Members of the coalition presented their concerns to Moncton City Council on May 7th. However, Council gave no instruction to halt the staff-led process of looking for private contractors to operate and maintain Moncton’s drinking water. On June 18th, Council received a staff report that two companies – Veolia and Accione Agua/Groupe Hélios – have been shortlisted to compete for a new fifteen-year contract.
The coalition has launched a new website, www.MonctonH2O.ca, where residents can learn more about this issue and voice their concerns directly to City Councillors.

“We know residents care about this issue and we hope to give them the means to put enough pressure on Councillors to convince them to consider the public option”, said Pamela Ross, Chairperson of the Moncton Chapter of the Council of Canadians.

 

 

There’s no gag order

 

A recent report in the Telegraph Journal implied that there is currently a gag order placed on Paramedics and Dispatchers working for Ambulance NB. CUPE is setting the record straight: there was only a media blackout while the parties are in discussions on the application of one specific provision in the collective agreement.

“There is no gag order, there was a media blackout to deal with an issue within the collective agreement; this is a common practice with regards to contract interpretation issues. It’s a basic principle of respect that we do not negotiate in the media. Most public-sector unions follow this guideline, it’s common sense,” said CUPE Local 1252 Representative Ralph McBride.

Currently, there is a joint committee with the Employer and the local looking at issues of retention, recruitment, language training and testing, as well as possible bursary programs to attract students to this profession. The committee hopes to be able to supply a briefing to government officials by mid-September.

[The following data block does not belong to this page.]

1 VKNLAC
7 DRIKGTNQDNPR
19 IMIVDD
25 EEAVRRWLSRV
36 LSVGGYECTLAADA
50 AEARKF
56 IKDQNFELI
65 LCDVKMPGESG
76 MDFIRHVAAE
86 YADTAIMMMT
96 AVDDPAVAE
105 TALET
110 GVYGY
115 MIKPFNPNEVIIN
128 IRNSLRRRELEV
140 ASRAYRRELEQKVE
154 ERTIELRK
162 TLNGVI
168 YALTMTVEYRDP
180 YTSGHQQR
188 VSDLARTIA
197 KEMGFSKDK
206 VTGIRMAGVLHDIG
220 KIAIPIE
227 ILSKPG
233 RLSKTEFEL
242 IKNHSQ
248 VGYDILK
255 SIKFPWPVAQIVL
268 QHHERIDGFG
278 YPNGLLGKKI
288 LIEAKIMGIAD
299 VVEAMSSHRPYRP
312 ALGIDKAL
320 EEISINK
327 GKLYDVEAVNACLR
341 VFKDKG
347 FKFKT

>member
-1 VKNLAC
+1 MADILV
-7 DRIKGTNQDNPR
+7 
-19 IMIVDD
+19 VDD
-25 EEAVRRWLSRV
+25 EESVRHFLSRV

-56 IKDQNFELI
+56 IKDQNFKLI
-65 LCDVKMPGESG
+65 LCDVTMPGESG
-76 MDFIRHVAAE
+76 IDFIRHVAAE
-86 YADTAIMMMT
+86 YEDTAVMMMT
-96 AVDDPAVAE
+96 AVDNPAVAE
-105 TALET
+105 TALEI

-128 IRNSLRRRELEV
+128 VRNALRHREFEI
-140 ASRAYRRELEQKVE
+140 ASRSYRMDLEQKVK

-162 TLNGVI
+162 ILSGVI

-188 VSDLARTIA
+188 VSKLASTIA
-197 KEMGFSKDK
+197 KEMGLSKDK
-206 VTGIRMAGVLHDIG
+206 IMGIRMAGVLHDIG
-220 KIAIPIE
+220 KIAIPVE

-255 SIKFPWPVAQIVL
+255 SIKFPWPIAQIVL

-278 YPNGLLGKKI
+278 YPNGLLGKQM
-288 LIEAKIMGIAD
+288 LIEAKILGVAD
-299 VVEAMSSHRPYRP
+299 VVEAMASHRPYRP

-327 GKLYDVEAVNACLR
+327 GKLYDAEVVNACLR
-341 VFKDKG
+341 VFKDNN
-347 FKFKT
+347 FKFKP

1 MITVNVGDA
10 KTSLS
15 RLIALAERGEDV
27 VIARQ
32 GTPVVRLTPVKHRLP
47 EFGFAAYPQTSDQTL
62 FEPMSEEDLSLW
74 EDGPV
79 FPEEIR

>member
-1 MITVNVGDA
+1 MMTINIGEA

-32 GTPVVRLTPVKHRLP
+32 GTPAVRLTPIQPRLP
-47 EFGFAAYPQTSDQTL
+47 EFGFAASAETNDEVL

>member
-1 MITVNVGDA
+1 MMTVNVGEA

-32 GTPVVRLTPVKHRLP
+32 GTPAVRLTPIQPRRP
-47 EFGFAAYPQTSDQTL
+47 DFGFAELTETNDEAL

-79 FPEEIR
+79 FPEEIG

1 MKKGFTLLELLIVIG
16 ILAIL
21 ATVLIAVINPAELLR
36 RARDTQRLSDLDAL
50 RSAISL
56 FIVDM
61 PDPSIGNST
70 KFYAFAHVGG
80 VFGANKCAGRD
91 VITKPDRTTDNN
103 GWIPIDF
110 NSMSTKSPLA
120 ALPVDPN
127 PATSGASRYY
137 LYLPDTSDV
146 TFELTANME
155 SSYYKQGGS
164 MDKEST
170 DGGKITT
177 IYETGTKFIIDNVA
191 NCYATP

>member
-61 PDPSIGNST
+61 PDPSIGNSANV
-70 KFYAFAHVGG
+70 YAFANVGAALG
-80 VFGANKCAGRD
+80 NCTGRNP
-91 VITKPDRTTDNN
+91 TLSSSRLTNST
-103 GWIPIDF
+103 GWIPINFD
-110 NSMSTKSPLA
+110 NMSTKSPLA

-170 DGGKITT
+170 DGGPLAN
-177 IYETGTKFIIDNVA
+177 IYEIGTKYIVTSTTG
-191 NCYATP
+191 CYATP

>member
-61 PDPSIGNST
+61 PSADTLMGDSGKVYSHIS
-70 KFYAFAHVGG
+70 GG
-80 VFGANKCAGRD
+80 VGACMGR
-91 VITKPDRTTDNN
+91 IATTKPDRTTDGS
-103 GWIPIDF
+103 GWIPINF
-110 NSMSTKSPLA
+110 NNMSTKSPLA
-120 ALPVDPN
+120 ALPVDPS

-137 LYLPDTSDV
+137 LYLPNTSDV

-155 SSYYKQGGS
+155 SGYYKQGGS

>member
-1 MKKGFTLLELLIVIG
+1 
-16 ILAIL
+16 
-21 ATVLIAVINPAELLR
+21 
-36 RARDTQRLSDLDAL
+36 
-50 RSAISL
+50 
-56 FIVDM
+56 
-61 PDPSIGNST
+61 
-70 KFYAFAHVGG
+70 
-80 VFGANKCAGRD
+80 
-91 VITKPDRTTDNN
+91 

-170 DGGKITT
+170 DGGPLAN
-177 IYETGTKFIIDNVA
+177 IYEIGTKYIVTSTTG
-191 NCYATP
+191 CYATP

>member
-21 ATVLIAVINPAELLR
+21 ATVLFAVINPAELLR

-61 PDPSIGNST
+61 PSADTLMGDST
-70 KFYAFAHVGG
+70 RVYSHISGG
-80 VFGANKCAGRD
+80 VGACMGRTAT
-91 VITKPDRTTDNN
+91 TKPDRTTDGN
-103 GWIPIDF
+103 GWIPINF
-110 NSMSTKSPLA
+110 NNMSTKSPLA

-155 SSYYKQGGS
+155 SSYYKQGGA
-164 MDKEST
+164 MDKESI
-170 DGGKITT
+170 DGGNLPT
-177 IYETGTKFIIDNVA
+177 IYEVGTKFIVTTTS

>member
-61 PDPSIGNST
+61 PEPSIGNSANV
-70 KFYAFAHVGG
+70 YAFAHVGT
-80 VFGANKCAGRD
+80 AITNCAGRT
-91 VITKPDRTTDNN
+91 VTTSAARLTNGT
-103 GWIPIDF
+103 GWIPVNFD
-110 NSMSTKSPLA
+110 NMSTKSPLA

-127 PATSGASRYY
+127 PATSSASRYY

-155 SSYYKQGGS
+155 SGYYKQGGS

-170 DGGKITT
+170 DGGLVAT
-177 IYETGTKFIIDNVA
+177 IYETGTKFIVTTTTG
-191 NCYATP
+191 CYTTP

“CUPE has always shown by our words and actions that we believe in transparency when it comes to public services. Public awareness is a priority for us. We will continue to speak up on issues that impact New Brunswickers and the delivery of public services in our communities across New Brunswick”, said Brien Watson, 1st Vice-President of CUPE NB.

 

Photo credit: Acadie Nouvelle

A significant first step towards the right direction

Today, the New Brunswick Government announced its proposed regulations under the Employment Standards Act to provide workplace leave provisions for individuals who experience domestic, intimate partner or sexual violence.

“This announcement is great news, not just for CUPE members but for all workers in the province. CUPE Locals and our members have been pushing for workplace leave for survivors of gender-based violence for many years. I hope the proposed regulations will be upheld and come in force shortly after the consultation period,” said Daniel Légère, President of CUPE NB.

The GNB is proposing a leave of 10 days, of which the first five would be paid, that could be used intermittently or continuously, and up to 16 weeks that could be used in one continuous period. Though these provisions fall slightly short of CUPE’s recommendation, we applaud the province for recognizing the need for paid leave and flexibility around usage of days.

“Gender-based violence leave that is unpaid defeats the purpose of the leave to ensure financial security during an extremely disruptive and challenging time in a worker’s life”, said Légère. “Survivors also require flexibility to be able to take partial days or days spread out over time to address the many tasks they must carry out to ensure their safety and healing.”

On April 20th, CUPE NB submitted a brief to the Government of New Brunswick where we made the three following recommendations:

  • 10 days of paid leave, followed by 17 weeks of unpaid leave;
  • The employers’ right to request proof or verification should be limited;
  • There should be a requirement to maintain the confidentiality of survivors taking leave

“We applaud the government for taking this significant first step with regards to paid leave. It’s a bold progressive move by government that has been a long time coming ‘’said Légère.

Privatization of Hospital Food, Cleaning and Portering Services Prevented in New Brunswick

This Wednesday afternoon, the provincial government has announced it would not proceed with the Sodexo takeover of Food, Environmental and Patient Portering Services in New Brunswick Hospitals.